Can A Netflix-Style Service Save Magazines?

I gotta admit, I love me some magazines. Lots of ’em. And I really dig this idea:

Magazine buying may get an Internet-era makeover in September when Time Inc. launches Maghound, a service that promises to blend the convenience of subscriptions with the flexibility of newsstand sales.
Customers will pay a monthly fee for home delivery of the publications they want. But unlike with subscriptions, which typically run for fixed terms, users can go online and swap one title for another whenever they want.
Users will pay about $5 a month for three magazines, $8 for five, $10 for seven and $1 for each additional. About 10% of titles, including some weeklies, will cost more.

I’m not sure it saves money in the long run considering that many magazine subscriptions are pretty cheap, but still, this could juice up the magazine biz.
A broad range of titles will likely be available. Would you sign up for this?

About Dan Goldgeier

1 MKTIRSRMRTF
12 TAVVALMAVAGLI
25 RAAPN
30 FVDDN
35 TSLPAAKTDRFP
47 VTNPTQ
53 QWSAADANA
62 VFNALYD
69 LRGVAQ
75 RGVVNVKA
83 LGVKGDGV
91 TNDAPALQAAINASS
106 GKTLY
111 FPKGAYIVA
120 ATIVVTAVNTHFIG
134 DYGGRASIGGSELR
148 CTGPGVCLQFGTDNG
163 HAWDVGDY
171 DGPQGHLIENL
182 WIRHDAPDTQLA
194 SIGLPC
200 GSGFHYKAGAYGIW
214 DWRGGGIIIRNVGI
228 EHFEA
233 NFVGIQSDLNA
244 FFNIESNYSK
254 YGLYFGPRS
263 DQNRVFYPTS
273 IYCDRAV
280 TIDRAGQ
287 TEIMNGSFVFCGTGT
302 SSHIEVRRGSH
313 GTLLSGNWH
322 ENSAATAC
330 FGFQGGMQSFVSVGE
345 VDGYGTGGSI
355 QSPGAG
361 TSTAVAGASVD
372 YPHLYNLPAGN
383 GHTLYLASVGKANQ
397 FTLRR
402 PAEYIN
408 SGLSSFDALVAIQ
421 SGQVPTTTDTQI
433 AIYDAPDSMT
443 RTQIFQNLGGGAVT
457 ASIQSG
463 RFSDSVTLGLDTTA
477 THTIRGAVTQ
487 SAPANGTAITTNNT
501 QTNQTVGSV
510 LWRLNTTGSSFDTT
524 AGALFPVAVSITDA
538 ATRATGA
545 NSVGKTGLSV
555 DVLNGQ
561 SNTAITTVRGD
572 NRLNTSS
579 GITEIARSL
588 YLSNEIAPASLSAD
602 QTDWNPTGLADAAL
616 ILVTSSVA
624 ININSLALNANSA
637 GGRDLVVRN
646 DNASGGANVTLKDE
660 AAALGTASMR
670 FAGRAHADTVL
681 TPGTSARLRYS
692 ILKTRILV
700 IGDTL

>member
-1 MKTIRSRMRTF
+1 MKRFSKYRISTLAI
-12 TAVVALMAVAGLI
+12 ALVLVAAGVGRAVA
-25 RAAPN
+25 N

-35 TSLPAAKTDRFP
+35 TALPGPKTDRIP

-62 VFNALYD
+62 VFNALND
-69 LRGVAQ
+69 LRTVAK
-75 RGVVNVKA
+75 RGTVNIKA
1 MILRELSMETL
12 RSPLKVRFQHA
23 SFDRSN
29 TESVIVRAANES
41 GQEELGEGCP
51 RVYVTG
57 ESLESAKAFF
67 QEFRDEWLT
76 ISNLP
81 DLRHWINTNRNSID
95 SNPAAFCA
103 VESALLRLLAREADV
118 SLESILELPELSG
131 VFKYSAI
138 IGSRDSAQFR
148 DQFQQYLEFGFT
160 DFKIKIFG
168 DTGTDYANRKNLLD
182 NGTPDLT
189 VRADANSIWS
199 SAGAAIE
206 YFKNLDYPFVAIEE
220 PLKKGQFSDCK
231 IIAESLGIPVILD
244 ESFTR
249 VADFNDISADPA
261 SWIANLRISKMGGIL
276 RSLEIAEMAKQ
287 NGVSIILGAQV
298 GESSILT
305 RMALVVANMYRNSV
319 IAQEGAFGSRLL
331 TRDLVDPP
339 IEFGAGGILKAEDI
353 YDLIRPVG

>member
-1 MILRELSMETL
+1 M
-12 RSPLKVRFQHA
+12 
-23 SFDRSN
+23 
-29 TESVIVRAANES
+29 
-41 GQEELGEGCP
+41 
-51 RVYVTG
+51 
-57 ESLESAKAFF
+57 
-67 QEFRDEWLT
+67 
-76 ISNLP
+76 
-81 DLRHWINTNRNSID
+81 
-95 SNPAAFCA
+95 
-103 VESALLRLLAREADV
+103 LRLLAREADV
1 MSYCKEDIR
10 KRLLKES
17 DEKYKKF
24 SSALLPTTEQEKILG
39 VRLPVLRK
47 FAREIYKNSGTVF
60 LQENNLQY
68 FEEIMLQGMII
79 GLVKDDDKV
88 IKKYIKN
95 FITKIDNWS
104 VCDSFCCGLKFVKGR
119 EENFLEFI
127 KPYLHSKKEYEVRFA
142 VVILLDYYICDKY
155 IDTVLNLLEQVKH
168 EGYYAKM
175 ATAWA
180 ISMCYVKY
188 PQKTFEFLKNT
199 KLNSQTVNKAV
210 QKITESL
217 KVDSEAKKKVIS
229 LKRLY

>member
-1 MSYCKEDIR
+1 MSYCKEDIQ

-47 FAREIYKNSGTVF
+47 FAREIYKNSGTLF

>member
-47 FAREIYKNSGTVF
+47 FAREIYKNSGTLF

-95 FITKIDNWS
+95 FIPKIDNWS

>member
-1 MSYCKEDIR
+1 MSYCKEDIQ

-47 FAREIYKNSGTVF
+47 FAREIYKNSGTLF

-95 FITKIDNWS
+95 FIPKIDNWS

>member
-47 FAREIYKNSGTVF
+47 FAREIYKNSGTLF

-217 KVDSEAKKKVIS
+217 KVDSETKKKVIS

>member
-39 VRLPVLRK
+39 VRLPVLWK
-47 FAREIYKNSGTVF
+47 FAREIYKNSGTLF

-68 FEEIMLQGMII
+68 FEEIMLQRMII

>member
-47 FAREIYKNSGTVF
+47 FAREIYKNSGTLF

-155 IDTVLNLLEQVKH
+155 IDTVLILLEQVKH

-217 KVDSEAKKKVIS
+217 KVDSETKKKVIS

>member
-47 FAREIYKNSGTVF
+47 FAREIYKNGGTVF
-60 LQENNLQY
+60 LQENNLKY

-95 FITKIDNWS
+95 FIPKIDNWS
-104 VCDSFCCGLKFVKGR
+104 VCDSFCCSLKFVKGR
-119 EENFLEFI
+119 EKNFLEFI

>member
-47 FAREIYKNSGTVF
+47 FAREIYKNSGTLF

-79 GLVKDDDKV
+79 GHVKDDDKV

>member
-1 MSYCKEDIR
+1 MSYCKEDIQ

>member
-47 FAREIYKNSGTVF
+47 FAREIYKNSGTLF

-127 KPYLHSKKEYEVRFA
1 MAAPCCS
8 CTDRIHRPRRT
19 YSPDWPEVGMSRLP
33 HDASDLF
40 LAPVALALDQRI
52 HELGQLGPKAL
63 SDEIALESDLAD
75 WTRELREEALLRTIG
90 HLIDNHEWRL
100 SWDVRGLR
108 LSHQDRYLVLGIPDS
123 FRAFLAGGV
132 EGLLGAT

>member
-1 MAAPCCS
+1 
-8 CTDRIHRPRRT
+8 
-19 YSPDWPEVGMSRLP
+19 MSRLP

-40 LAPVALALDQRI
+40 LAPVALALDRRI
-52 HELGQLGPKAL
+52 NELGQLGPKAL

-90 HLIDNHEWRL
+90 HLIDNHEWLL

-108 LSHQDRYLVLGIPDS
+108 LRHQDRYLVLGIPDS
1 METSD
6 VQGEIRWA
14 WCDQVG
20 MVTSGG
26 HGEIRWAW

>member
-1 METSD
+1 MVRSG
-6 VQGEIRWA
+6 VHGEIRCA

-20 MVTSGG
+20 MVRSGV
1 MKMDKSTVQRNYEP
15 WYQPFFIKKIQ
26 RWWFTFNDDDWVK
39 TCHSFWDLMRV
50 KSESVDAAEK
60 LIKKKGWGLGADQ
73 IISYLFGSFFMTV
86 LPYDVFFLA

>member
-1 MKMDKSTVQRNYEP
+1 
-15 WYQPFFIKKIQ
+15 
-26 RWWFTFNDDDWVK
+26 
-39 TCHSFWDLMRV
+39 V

Blogging on AdPulp since 2005, Dan Goldgeier is a Seattle-based freelance copywriter with experience at advertising agencies across the U.S. He is a graduate of the Creative Circus ad school, and currently teaches at Seattle's School of Visual Concepts. In addition, he is a regular columnist for Dan published the best of his columns in a book entitled View From The Cheap Seats: A Broader Look at Advertising, Marketing, Branding, Global Politics, Office Politics, Sexual Politics, and Getting Drunk During a Job Interview. Look for it on Amazon in paperback and e-book editions.


  1. i’d sign up in a heartbeat. i can never keep track of my magazine subs and it’s so annoying how they send you renewal forms 2 months after you subscribe. not sure if it will save magazines, but it’s a great idea nonetheless.

  2. I’d like to see Communication Arts become part of this. My sub to CA is out of date.